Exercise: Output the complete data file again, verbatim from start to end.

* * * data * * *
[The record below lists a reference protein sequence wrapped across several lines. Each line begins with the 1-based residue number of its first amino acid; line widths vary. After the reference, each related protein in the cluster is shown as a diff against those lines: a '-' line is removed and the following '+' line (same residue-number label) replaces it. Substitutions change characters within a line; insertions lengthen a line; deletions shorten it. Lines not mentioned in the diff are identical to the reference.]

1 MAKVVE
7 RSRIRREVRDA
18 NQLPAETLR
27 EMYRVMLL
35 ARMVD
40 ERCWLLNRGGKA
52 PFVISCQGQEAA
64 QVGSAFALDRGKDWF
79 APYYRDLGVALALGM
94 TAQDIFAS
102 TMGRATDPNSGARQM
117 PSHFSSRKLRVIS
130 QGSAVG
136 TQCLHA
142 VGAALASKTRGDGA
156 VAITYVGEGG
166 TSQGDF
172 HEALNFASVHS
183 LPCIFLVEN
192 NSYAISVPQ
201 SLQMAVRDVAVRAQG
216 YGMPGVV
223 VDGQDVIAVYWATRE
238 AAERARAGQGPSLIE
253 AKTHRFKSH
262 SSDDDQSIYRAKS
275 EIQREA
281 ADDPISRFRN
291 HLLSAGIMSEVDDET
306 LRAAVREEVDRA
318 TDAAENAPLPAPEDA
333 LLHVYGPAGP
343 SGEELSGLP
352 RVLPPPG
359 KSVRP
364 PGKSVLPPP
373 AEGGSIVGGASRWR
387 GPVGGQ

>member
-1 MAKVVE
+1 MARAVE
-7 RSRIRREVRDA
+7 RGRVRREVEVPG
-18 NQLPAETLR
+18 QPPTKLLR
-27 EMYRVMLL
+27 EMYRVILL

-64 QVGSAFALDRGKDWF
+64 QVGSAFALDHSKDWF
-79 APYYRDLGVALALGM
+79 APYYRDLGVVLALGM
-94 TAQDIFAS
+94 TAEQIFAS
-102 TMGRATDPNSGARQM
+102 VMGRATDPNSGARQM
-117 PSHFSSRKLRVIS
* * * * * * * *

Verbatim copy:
[The record below lists a reference protein sequence wrapped across several lines. Each line begins with the 1-based residue number of its first amino acid; line widths vary. After the reference, each related protein in the cluster is shown as a diff against those lines: a '-' line is removed and the following '+' line (same residue-number label) replaces it. Substitutions change characters within a line; insertions lengthen a line; deletions shorten it. Lines not mentioned in the diff are identical to the reference.]

1 MAKVVE
7 RSRIRREVRDA
18 NQLPAETLR
27 EMYRVMLL
35 ARMVD
40 ERCWLLNRGGKA
52 PFVISCQGQEAA
64 QVGSAFALDRGKDWF
79 APYYRDLGVALALGM
94 TAQDIFAS
102 TMGRATDPNSGARQM
117 PSHFSSRKLRVIS
130 QGSAVG
136 TQCLHA
142 VGAALASKTRGDGA
156 VAITYVGEGG
166 TSQGDF
172 HEALNFASVHS
183 LPCIFLVEN
192 NSYAISVPQ
201 SLQMAVRDVAVRAQG
216 YGMPGVV
223 VDGQDVIAVYWATRE
238 AAERARAGQGPSLIE
253 AKTHRFKSH
262 SSDDDQSIYRAKS
275 EIQREA
281 ADDPISRFRN
291 HLLSAGIMSEVDDET
306 LRAAVREEVDRA
318 TDAAENAPLPAPEDA
333 LLHVYGPAGP
343 SGEELSGLP
352 RVLPPPG
359 KSVRP
364 PGKSVLPPP
373 AEGGSIVGGASRWR
387 GPVGGQ

>member
-1 MAKVVE
+1 MARAVE
-7 RSRIRREVRDA
+7 RGRVRREVEVPG
-18 NQLPAETLR
+18 QPPTKLLR
-27 EMYRVMLL
+27 EMYRVILL

-64 QVGSAFALDRGKDWF
+64 QVGSAFALDHSKDWF
-79 APYYRDLGVALALGM
+79 APYYRDLGVVLALGM
-94 TAQDIFAS
+94 TAEQIFAS
-102 TMGRATDPNSGARQM
+102 VMGRATDPNSGARQM
-117 PSHFSSRKLRVIS